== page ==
Braveheart doesn’t end when William Wallace loses a battle and is executed.
It ends when his memory inspires Robert the Bruce to fight and win Scottish independence.
Zane Grodman and Vidur Kapur — the active seniors on the Penn men’s fencing team — might be wise to remember that.
Though they did not win an Ivy title this year — nor any in coach Andy Ma’s three-year tenure — they helped the team come together during a tumultuous period, leaving Ma in excellent position for future seasons.
Saturday, the two will finish their careers with 23 bouts apiece in the NCAA Championships, including one against each other.
“It’s definitely a great way to end my career,” Kapur said. “I believe it’s going to be [the] last fencing competition of my life.”
For 35 years, Dave Micahnik coached both the men’s and women’s squads. The current seniors were his last recruiting class and, incidentally, his last Ivy title.
Penn fencing went undefeated in Micahnik’s final season four years ago. Grodman and Kapur still consider winning the Ivy title freshman year to be the best moment they ever experienced on the team.
“Many people didn’t think we had a shot at it,” Grodman remembered. “We just beat everybody’s expectation.”
That April, Micahnik announced his retirement. In July, Athletic Director Steve Bilsky announced Ma as his replacement.
Ma was replacing a legend and his transition could have been contentious.
However, Kapur describes his segue as long, but not difficult, and Grodman describes it as generally smooth.
“Mr. Ma took the pieces that were already here when Dave was here,” Grodman said.
Part of the credit for the peace during this period belongs to Ma. The coach is kind, loyal to his team and instantly likable.
As Grodman put it, “Mr. Ma is a coach that makes you want to win for him.”
However, much of it also goes to the now-seniors, who accepted their new coach.
“Without the senior leadership,” said assistant coach Randy LeMaster, whom Ma hired when he took over, “We wouldn’t have had the success that we’ve had so far.”
For Ma, one difficulty lay in moving from a private club to a college squad. He had to make the team work as a single unit. At least, according to LeMaster — who worked under Micahnik in a summer camp, but never actually at Penn — Ma took a more disciplined approach than his predecessor.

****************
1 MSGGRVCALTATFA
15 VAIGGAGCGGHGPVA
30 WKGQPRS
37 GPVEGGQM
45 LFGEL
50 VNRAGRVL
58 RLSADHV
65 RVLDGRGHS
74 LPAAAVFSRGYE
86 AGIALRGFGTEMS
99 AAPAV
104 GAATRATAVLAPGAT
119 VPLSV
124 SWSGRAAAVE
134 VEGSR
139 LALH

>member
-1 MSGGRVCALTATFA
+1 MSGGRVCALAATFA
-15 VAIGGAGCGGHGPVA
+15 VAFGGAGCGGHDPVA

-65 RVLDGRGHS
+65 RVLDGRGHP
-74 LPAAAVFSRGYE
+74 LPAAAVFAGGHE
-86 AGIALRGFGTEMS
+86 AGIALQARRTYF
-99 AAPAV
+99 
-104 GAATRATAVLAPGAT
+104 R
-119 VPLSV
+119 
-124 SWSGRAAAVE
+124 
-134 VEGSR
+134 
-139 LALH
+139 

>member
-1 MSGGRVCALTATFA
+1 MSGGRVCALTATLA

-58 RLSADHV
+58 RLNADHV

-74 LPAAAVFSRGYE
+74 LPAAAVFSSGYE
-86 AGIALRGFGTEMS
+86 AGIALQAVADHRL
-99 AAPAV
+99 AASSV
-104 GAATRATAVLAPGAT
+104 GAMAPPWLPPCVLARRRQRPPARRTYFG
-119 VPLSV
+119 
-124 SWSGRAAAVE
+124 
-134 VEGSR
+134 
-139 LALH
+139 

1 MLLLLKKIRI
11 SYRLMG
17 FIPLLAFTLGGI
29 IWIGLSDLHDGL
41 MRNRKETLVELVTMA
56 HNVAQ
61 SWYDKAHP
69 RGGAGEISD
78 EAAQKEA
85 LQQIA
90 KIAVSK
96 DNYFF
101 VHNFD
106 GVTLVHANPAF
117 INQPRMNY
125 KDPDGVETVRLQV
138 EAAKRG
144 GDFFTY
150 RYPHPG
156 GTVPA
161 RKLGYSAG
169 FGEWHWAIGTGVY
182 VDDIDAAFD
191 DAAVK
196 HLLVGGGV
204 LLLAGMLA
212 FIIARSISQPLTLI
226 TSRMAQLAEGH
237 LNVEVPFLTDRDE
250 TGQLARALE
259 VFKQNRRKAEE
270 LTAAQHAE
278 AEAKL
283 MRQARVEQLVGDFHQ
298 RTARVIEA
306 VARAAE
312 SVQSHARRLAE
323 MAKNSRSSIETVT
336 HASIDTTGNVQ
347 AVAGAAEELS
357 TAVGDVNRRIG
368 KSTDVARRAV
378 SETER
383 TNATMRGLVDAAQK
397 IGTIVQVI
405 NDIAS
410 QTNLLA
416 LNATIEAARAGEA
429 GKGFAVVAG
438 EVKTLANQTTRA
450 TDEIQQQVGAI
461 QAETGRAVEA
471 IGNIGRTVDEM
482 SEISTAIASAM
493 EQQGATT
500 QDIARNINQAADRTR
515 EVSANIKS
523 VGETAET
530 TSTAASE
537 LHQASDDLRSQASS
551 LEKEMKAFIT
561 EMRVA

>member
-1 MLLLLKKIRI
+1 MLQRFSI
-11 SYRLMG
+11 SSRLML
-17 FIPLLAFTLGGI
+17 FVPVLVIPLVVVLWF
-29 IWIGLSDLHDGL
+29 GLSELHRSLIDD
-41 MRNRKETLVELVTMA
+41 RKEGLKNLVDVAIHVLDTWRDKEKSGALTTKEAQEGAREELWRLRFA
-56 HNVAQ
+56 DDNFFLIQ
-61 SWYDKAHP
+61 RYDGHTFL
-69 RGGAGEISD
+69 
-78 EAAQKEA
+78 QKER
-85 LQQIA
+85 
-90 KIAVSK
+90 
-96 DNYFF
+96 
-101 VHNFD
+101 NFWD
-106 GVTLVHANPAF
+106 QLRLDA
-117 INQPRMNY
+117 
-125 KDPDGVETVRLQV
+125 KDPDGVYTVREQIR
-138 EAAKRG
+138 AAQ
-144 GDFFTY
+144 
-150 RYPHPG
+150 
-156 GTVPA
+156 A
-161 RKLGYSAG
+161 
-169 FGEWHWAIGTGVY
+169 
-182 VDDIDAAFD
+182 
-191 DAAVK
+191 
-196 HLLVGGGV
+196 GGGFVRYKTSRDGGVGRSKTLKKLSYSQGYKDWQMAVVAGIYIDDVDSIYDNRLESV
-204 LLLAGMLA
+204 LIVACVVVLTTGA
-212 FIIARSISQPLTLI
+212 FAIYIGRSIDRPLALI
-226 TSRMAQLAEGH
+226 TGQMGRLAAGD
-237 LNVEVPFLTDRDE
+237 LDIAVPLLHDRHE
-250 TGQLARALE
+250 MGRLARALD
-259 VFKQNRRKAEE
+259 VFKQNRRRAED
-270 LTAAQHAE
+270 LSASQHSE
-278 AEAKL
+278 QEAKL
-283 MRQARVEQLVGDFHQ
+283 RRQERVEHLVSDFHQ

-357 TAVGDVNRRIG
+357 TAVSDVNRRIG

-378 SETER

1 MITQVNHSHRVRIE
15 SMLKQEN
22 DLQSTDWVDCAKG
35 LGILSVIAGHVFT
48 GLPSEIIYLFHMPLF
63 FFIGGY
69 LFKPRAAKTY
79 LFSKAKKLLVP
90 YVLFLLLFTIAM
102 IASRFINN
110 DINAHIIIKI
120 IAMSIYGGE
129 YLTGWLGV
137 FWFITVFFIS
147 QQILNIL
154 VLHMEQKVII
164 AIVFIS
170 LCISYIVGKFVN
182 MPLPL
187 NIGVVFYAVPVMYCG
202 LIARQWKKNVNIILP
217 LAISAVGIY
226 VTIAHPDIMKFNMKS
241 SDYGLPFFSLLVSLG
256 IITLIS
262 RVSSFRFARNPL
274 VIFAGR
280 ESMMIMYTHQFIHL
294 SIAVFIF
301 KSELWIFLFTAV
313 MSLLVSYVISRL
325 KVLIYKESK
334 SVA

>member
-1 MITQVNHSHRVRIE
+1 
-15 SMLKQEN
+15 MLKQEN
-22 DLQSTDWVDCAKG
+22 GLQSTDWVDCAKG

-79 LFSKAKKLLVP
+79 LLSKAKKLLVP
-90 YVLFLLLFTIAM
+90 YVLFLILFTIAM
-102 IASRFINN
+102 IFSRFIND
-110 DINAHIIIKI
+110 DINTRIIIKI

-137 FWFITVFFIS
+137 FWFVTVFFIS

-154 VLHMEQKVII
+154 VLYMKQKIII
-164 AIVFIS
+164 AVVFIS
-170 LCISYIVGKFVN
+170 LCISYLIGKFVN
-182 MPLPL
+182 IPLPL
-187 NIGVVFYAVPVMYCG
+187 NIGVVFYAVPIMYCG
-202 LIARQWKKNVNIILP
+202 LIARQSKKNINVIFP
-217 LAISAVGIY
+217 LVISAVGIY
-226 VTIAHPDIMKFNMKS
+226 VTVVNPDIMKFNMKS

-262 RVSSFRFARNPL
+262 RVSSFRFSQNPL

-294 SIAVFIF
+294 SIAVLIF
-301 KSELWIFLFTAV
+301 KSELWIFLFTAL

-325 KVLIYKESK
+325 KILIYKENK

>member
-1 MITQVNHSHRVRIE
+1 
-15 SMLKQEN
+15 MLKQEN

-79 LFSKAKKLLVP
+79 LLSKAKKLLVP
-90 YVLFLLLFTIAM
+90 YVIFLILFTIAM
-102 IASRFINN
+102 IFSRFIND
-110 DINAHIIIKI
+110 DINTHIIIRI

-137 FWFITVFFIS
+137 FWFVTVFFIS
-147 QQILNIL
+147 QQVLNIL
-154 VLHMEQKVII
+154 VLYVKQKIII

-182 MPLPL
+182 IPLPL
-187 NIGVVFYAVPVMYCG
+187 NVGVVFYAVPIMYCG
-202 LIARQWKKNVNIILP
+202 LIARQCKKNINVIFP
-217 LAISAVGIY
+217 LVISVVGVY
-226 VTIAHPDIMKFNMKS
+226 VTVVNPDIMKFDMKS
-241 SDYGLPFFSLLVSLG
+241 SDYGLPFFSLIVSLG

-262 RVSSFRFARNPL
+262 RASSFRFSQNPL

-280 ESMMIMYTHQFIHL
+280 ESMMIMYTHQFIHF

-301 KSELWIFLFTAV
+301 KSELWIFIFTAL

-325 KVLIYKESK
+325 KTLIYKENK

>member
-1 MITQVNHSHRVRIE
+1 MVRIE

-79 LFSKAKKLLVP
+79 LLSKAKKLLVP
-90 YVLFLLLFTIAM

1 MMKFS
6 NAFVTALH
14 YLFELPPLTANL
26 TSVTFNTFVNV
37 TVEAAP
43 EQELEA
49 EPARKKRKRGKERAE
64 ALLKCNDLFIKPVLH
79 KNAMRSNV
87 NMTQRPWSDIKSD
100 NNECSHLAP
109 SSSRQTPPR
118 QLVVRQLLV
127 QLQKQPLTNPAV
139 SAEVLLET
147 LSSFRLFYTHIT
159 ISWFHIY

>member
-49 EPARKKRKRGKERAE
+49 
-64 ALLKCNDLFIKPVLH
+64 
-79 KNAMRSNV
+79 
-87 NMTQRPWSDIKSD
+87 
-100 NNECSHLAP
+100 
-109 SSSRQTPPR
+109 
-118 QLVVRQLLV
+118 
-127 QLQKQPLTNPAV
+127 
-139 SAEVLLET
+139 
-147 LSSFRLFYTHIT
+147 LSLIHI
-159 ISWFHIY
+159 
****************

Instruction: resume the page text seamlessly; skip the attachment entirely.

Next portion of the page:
“The team dynamic became a big part of it,” Kapur remembered. “Getting people with college schedules to come in and work together as a team.”
The next two seasons were different renditions of the same play. During each, the squad went undefeated at the Philadelphia Invitational, then lost to powerhouse Penn State. At the Ivy Championships, they lost two matches. And the tournament.
Entering this year with only one of Micahnik’s recruiting classes, the Quakers were not expected to be particularly strong. But the freshmen helped exceed expectations.
And the team, more so than any of the last four years, bonded.
“[I was surprised by] team spirit,” Ma said.
“The team is probably the closest I’ve ever been on,” Grodman agreed.
As with the last two seasons, the Quaker men swept the Philadelphia Invitational. Then, in State College, junior Evan Prochniak closed out a 14-13 victory over the Nittany Lions. The Red and Blue were undefeated, and had beaten three teams in the top 10, including Duke twice.
“We entered this year believing it was a building year,” LeMaster said. “Halfway through the season, we knew we were contenders.”
The Penn men entered the Ivy Championships on Feb. 11 as a favorite to win. In the first match against Harvard, foils Kapur, Grodman and freshman Jason Chang all won their bouts. Penn was up, 6-3. But the Crimson came back during saber and epee rounds, winning the match, 14-13.
Mentally drained, they lost to Princeton, 19-8, and, more unexpectedly, to Brown. It was a crippling disappointment that likely bled into their 1-2 record two weeks later at the Temple Invitational.
Since then, the squad has had two tournaments, and fared well in both of them. Saturday, Kapur and Grodman will have a chance to become All-American athletes.
However, for Grodman at least, it is the team, rather than individual accomplishments, that he wants to remember.
“When we come back as alumni, hopefully we’ll see some Ivy titles, Ivy banners, some NCAA championships,” he said.
“Something to know that we were here at the beginning of the Ma era.”
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